Politicians kept striving for a peace settlement Tuesday, despite a key negotiator’s warning that Northern Ireland was “moving closer and closer to all-out violence.”
In Belfast’s divided streets, Catholics and Protestants alike took little heart from the continuing deliberations - and instead braced for what they considered an inevitable next strike from extremists.
“People’s emotions are running high. We all feel like potential targets,” said Sam Magill, a Protestant delivering sacks of coal from a flatbed truck to Catholic homes in south-central Belfast.
A few hundred yards away, mourners gathered at the home of the latest Catholic victim, 52-year-old Larry Brennan, who was shot point-blank while sitting behind the wheel of his idling cab late Monday.
“He was a decent, kind, civil, generous man, with no grudges and no animosity. He certainly typifies the label ‘innocent victim,”’ said Dr. Alisdair McDonnell, a family friend.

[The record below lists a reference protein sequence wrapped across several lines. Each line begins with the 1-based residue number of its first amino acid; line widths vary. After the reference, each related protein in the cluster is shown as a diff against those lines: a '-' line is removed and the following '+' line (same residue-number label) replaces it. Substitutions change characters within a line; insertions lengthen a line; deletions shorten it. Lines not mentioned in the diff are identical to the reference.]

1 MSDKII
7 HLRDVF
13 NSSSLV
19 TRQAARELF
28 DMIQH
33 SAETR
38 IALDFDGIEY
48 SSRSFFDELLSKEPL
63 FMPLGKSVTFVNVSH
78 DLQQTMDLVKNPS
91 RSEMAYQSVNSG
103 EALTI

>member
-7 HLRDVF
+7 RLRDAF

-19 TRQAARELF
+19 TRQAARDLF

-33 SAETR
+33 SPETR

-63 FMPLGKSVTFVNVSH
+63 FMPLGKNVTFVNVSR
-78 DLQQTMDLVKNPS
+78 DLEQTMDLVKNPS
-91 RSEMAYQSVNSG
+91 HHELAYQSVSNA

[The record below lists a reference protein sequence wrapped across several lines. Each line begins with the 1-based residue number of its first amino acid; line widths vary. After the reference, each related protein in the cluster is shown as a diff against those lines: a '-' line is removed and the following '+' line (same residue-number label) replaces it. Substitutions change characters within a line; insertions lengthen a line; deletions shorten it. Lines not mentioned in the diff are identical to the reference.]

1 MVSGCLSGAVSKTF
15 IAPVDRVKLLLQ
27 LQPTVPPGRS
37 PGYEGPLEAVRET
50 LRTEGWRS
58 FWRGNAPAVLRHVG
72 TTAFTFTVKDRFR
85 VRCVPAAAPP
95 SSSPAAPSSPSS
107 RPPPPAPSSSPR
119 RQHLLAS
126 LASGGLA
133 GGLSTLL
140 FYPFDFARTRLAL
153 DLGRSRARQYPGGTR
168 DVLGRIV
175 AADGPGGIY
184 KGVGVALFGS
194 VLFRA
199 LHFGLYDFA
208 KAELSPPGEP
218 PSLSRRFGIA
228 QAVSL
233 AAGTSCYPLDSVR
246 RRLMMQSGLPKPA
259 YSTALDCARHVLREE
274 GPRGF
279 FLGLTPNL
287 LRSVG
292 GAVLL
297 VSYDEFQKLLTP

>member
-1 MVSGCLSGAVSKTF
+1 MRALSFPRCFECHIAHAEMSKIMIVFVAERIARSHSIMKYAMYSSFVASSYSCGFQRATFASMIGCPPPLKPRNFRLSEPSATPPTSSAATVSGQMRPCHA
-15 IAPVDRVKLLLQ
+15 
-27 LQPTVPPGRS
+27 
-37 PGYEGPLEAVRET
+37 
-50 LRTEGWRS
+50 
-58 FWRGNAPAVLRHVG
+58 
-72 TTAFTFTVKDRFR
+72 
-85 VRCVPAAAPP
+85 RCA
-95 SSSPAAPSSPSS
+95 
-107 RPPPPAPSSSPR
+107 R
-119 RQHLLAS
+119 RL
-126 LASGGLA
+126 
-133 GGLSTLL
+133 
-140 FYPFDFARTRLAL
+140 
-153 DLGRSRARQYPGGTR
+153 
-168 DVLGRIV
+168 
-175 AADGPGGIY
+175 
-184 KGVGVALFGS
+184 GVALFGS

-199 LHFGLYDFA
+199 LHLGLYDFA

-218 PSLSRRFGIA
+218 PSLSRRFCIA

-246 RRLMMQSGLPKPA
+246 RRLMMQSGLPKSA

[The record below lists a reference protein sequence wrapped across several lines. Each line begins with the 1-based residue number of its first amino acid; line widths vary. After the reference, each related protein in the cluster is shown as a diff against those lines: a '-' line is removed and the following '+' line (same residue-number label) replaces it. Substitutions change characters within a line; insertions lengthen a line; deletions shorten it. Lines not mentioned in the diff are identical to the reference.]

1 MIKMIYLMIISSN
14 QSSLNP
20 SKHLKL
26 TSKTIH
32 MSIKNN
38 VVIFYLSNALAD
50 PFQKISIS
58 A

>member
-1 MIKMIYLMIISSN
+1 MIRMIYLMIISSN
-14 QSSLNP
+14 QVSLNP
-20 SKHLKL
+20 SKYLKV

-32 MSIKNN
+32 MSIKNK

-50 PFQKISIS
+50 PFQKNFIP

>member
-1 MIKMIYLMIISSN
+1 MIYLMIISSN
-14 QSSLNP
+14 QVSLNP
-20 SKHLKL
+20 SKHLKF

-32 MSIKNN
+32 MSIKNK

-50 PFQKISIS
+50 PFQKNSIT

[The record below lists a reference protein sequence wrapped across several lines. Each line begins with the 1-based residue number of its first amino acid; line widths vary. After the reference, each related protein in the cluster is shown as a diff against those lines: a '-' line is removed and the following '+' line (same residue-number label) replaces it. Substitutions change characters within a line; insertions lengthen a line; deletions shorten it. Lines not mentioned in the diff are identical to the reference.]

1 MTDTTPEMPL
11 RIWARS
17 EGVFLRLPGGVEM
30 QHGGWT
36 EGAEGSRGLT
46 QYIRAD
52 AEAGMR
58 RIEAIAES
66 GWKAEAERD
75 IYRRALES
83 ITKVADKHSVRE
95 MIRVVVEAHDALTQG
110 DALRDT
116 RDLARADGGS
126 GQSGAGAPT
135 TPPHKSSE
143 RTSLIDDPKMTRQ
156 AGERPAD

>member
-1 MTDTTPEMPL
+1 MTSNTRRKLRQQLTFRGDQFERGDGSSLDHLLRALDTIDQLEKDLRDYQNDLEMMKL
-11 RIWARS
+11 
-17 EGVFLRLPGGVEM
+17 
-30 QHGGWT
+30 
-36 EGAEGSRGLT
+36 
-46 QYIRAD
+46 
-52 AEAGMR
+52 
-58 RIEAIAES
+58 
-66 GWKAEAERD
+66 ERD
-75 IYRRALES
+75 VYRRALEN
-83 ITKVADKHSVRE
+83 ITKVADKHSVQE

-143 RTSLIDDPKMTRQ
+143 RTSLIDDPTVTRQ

“Larry didn’t judge people by their political affiliation, whether they were orange or green,” said Brennan’s sister, Eilish O’Reilly, who noted that Brennan’s fiancee and best friends were Protestant.
Such quiet realities of Northern Ireland life often can’t survive public exposure. Police asked Belfast newspapers not to reveal the name of Brennan’s fiancee or publish her picture after she received anonymous death threats Tuesday, and Brennan’s Protestant colleagues at work would not be interviewed on the record.
No group claimed responsibility for killing Brennan. But most suspect Northern Ireland’s largest pro-British paramilitary group, the Ulster Defense Association.
Gary McMichael, who represents the UDA in the talks, dismissed the speculation but added, “We’re moving closer and closer to all-out violence.”
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